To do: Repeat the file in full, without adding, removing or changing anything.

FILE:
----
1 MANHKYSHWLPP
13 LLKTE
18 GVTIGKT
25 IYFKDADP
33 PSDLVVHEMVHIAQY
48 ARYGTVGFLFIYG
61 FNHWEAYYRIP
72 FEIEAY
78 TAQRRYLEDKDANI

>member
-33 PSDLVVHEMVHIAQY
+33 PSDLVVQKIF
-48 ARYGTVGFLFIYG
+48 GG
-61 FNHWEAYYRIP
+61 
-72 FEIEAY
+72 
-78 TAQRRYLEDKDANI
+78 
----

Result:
1 MANHKYSHWLPP
13 LLKTE
18 GVTIGKT
25 IYFKDADP
33 PSDLVVHEMVHIAQY
48 ARYGTVGFLFIYG
61 FNHWEAYYRIP
72 FEIEAY
78 TAQRRYLEDKDANI

>member
-33 PSDLVVHEMVHIAQY
+33 PSDLVVQKIF
-48 ARYGTVGFLFIYG
+48 GG
-61 FNHWEAYYRIP
+61 
-72 FEIEAY
+72 
-78 TAQRRYLEDKDANI
+78 